Group Members

The Alemán Lab at a Glance

Principal Investigator


Benjamín Alemán

Assistant Professor of Physics

Willamette 178, 541.346.3321

Visiting Scholars

Dr. Viva Horowitz

Assistant Professor of Physics

Hamilton College

Graduate Students


Rudy Resch

Rudy Resch received his BS in Physics from Harvey Mudd College in 2009. His senior thesis was focused on finding a decay mode of an excited charm-strange baryon to a strange baryon and a charmed meson (Xi_c(3080) –> Lambda_0 D). This decay search used data collected by the BaBar experiment. He also did research related to Single Qubit Quantum Secret Sharing using entangled photons. His free time was spent competing in ballroom dance with a nationally ranked formation team and learning lindy hop and blues dancing on the side. After graduation, Rudy spent three years working at the SLAC National Accelerator Laboratory as part of the Cryogenic Dark Matter Search (CDMS). This research was focused on building/improving the detector monte carlo, fabricating detectors, and designing a new sensor layout for larger diameter detectors. These larger detectors will be used in a future phase of the experiment. He is now attending the University of Oregon for his PhD in Physics and studying the field emissions and dynamics of NEMS (Nano Electro-Mechanical Systems) using carbon nanotubes.


David Miller

David Miller graduated from Cal Poly San Luis Obispo in Fall 2012 with a B.S. in Physics. While there, he worked on a Neutrinoless Double Beta Decay experiment, CUORE, and spent several months on-site at Gran Sasso National Laboratory in Assergi, Italy. In his free time, David likes to enjoy the outdoors and is an avid mountain biker and skier.


Andrew Blaikie

Andrew Blaikie started his trek for a PhD in Physics in Fall 2013. Originally from Michigan, Andrew did his undergraduate work at the College of Wooster, in Wooster Ohio. Previously his research consisted of working on computational and theoretical variations of the two-body problem, using artificial neural networks to predict the outcomes of football games, and spent a summer at the University of Rochester working on the T2K neutrino oscillation experiment. While at Wooster Andrew played the bagpipes in the school pipe band and was able to travel around the states and Scotland through music tours and competitions. For fun he enjoys biking, hiking, yoga, and rock climbing.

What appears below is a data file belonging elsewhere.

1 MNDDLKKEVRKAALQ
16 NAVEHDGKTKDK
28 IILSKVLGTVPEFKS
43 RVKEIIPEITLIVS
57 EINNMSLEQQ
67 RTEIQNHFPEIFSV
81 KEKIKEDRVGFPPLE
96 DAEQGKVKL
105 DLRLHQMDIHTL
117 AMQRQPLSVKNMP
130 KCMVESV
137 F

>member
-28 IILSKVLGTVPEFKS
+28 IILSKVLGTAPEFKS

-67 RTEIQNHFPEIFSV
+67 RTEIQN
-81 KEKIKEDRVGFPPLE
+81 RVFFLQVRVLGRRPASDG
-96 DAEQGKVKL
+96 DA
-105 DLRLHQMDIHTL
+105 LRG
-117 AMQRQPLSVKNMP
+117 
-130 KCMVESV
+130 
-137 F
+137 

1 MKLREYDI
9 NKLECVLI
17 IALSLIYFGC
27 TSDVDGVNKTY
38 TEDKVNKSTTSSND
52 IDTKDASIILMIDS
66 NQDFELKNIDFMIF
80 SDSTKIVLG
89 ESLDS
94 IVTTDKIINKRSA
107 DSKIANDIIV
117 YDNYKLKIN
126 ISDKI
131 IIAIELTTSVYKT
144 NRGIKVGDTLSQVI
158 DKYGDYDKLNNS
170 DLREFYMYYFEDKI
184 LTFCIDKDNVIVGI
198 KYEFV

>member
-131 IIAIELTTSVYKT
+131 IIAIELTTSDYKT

Kara Zappitelli

Kara, originally from Chicago, received her B.S. in physics from Cal Poly San Luis Obispo in December of 2013. While an undergraduate, she worked extensively in the field of theoretical soft condensed matter. Upon coming to the University of Oregon, however, she has begun experimental work with semiconductor and microfluidic devices and is much happier working in the lab. In her free time, she likes to bask in the glory of the PNW outdoors, travel the world, jam to good music, and watch Blackhawks hockey.

Josh Ziegler

Josh graduated from Cal Poly San Luis Obispo in 2015 where he numerically studied phase transition in liquid crystals. In the Alemán lab, he studies artificial atom-like defects in the large-bandgap 2D material hexagonal boron nitride and its allotropes. For fun, he likes to spend time with his tiny dog.

Brittany Carter

Brittany earned her BS in Physics at Boston College in 2017. During her undergraduate, she was exposed to a large range of applications for experimental condensed matter research. One of these applications included developing an alternative energy device for a novel design of electrochemical CO2 reduction. She is excited that she will have the opportunity to broaden her outlook within the field of physics and continue to find ways that her research can make a difference, while at the University of Oregon. In her spare time, she enjoys running, rock climbing, hiking, and knitting/crocheting.

Rachael Klaiss

Born and raised in New Jersey, Rachael moved to the west coast in 2013 to attend the University of California, Berkeley. She graduated in 2017 with a BA in Physics and research experience in 2D materials and the optimization of nanofabrication processes for electrical transport measurements. Her current research interests have stayed within the realm of 2D materials but have shifted to the study of how the manipulation of these materials can lead to quantum phenomena. When not in Willamette Hall, she enjoys exploring her newfound appreciation of the outdoors through hiking, climbing, and camping, as well as cultivating her preexisting appreciation of the Willamette Valley food, wine, and brewing culture.


Chase Craig

Skippy Clairmont

Davis Austin

Bri McAllister



Mike Sundvall–Microchip Technology, Inc.

Erika Flockoi–University of Oregon ESPRIT fellow

Kerisha Williams–PhD candidate, Georgia Institute of Technology

Derek Hallman–Intel, Inc.

Andrew Clarke–FEI (Thermo Fisher Scientific), Inc.

Gabriel Dour–Arborist

Brandon Riemer

Emily Hommerding–Microsoft

hannes bend–nomadic artist

Jered Richter–Electro Scientific Industries, Inc.